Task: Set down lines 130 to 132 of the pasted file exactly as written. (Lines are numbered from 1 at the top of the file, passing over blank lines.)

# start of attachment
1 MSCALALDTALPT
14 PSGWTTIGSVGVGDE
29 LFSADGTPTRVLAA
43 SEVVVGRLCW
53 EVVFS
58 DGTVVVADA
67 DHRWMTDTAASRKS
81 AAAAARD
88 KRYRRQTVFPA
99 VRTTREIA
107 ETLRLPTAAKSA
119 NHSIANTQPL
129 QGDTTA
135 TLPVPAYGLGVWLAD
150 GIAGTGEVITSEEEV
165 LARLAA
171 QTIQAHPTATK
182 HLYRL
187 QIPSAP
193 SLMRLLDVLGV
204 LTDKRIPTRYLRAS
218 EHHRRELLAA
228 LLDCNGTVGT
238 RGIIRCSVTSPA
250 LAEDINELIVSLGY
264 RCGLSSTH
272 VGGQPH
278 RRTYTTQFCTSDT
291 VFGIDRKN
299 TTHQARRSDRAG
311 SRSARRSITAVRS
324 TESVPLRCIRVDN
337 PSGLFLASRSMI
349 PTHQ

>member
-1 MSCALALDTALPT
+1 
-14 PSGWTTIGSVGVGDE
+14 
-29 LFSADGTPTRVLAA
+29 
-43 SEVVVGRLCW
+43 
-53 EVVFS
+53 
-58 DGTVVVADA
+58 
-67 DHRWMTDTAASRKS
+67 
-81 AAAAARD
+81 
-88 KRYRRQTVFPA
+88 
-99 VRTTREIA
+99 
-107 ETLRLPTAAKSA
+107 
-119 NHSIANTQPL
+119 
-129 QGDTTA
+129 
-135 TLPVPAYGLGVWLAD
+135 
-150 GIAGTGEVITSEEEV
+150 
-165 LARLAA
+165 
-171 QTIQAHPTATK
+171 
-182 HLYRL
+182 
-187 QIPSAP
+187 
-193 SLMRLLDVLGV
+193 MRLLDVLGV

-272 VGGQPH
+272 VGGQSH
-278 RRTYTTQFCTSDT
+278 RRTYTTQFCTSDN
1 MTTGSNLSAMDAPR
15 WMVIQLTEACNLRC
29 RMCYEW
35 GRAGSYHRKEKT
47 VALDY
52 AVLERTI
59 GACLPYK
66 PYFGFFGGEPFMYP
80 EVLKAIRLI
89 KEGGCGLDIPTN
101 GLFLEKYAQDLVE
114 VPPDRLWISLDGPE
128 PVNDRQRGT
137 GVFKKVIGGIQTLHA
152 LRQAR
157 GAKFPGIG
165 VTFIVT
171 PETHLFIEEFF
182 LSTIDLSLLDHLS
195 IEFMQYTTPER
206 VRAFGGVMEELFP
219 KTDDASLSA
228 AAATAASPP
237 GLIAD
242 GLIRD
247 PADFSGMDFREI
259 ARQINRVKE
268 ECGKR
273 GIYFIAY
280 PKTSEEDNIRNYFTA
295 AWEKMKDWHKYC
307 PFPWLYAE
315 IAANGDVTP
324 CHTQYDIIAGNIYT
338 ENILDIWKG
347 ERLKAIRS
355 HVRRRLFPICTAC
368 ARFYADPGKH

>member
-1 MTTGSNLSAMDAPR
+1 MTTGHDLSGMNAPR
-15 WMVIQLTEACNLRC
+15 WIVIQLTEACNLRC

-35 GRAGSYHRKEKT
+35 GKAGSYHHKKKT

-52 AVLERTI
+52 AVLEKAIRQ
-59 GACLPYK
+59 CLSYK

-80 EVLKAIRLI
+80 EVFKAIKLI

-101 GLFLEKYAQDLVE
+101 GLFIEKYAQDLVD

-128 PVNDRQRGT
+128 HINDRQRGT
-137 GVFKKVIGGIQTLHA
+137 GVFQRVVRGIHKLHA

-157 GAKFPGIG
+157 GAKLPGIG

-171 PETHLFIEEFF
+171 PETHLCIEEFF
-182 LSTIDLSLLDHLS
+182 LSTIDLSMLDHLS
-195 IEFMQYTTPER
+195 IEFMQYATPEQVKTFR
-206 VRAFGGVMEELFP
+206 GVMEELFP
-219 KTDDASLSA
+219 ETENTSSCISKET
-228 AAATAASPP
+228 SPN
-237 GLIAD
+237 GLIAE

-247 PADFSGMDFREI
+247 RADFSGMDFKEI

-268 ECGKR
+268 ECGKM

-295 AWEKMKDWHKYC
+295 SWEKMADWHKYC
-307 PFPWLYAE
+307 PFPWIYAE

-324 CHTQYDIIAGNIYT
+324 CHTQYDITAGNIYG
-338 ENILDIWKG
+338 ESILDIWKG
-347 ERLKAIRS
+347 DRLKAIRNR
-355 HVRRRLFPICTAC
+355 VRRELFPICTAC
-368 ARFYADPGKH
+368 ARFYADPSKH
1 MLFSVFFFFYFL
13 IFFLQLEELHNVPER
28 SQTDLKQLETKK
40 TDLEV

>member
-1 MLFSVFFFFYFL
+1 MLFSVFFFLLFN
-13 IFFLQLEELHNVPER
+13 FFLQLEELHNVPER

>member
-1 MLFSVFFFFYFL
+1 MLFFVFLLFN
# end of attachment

+80 EVFKAIKLI

-101 GLFLEKYAQDLVE
+101 GLFIEKYAQDLVD